Gear Of The Year: Best Premium Electric Guitar of 2021
If money’s no object, the last 12 months has demonstrated that pinnacle of modern guitar building still has plenty of surprises and innovation in store for us.
WINNER: Macmull Stinger
After spending the past decade building some of the world’s finest Fender-inspired guitars, this new design from the Macmull team has both Kalamazoo and California in its DNA. In many ways it’s a best-of-both-worlds situation. You’ll find Hendrix, Mayer, Townshend and Gibbons tones here in one supremely comfortable machine, and the snappy attack gives way to smooth, even and lengthy sustain. Both ergonomically and sonically, this is an exceptional solidbody design.
Gibson Murphy Lab 1959 Les Paul Standard
Gibson fans have waited decades for the company to make vintage-accurate Les Pauls with no caveats, compromises or corners cut – the Murphy Lab is worth the wait. The effect is profound, and this Les Paul is easily the finest and most convincing recreation of a vintage Gibson that the company has ever produced.
Eastman Romeo LA
Eastman’s svelte hollowbody design has been given a West Coast makeover – the Romeo LA is the most overtly ‘alternative’ Eastman model so far and it’s also our favourite. There’s jangle and raunch aplenty from this inspiring original design.
Trent Model 1
Crafted in Dorset, UK, this eco-friendly offset promises all the quality of boutique luthiery at a mass-produced price. Striking in style yet covering a wide range of likeable tones, this is a hugely promising debut instrument that demonstrates a different way to approach a luthier-made guitar.
Ernie Ball Music Man St. Vincent Goldie
Annie Clark’s latest tweak on her hugely successful signature model takes the styling in a more restrained and vintage direction, while also swapping out the humbuckers for gold foils. The result is a uniquely beautiful signature guitar that also happens to play and sound great. There’s only one word for this guitar: spectacular.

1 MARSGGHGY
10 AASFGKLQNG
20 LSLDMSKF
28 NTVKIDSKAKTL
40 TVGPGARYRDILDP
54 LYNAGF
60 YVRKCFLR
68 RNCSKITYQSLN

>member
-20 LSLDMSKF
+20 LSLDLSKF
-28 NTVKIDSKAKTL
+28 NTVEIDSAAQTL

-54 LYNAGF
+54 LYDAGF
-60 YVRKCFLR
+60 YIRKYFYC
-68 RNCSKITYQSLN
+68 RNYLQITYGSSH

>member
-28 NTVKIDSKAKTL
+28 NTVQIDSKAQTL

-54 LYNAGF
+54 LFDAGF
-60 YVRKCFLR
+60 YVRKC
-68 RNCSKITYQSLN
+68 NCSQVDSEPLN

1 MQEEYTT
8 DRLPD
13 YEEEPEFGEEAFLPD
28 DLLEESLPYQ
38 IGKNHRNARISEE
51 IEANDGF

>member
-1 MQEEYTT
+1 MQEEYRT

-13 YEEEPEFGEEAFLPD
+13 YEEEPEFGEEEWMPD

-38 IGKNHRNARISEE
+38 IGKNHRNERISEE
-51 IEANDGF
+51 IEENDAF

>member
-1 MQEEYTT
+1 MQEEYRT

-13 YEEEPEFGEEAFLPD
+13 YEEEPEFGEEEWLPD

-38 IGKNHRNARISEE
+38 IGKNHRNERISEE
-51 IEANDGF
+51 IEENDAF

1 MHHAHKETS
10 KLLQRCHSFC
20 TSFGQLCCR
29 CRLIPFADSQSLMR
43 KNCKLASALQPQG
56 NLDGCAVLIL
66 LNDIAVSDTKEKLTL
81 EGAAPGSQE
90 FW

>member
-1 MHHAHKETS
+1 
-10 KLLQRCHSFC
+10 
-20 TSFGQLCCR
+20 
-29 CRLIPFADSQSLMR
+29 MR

Looking for Firebird stylings in a less intimidating form factor? This artful new single-cut design from Neil Ivison is just the ticket. Visually and sonically, this is the most graceful reimagining of Ray Dietrich’s original concept we’ve ever played.
Gretsch G6129T-89 Vintage Select ’89 Sparkle Jet
This remake of a guitar from the heady days of grunge and Britpop is proof positive that there’s far more to Gretsch than just rockabilly. A stellar tribute to the guitar wielded by the likes of Chris Cornell and Tim Wheeler that improves on the original in terms of playability, stability and tone.
The first non-solid entry into the reborn Harmony’s USA-made range offers an intriguing tension between a build that leans towards mellowness and pickups that pull in the opposite direction. The result is a characterful instrument that’s our favourite new Harmony model yet.
Fender American Professional II Telecaster Deluxe
The American Professional II Telecaster Deluxe naturally bears something of an aesthetic resemblance to the Tele Deluxe of 1972 but this is a thoroughly modern and updated instrument. We’ve been impressed with the AmPro range, but this guitar might just be the best of the bunch.
Epiphone USA Collection Casino
Rather than aiming for a specific model year, the USA Collection Casino is something of a greatest hits compilation of desirable features that has helped the design appear on more hit records than any other Epiphone. More versatile than you think, and more practical than ever, it’s great to see the Casino back in the USA.
Rivolta Regata VII
The latest instrument in the Dennis Fano-designed Rivolta range is this stylish 24-fret offset twist on the traditional semi-hollowbody. The Regata perfectly straddles the divide between modern practicality and vintage tone. It seems to be something that’s bread and butter for Dennis Fano, but few other contemporary electric guitar designers manage this.